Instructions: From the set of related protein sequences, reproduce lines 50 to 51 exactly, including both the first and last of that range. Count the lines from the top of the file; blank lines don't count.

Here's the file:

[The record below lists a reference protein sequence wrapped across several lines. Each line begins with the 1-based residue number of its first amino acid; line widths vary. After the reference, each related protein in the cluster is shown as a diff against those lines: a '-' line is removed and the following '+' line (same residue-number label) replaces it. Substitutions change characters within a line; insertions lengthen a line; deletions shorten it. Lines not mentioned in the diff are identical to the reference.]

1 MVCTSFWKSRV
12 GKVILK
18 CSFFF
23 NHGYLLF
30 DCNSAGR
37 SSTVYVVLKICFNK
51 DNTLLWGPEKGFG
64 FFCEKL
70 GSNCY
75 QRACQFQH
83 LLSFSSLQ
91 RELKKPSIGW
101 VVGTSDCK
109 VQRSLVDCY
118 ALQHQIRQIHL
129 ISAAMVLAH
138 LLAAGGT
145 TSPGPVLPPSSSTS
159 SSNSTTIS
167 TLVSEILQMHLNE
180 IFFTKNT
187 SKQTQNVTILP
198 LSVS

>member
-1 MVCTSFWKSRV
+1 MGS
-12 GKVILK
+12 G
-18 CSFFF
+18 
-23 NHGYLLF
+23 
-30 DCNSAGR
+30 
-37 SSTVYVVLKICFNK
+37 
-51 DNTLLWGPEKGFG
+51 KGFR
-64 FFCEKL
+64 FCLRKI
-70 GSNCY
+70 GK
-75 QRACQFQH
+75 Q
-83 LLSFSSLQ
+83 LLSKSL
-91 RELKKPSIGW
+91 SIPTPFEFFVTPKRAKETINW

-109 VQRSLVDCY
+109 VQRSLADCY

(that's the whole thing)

-109 VQRSLVDCY
+109 VQRSLADCY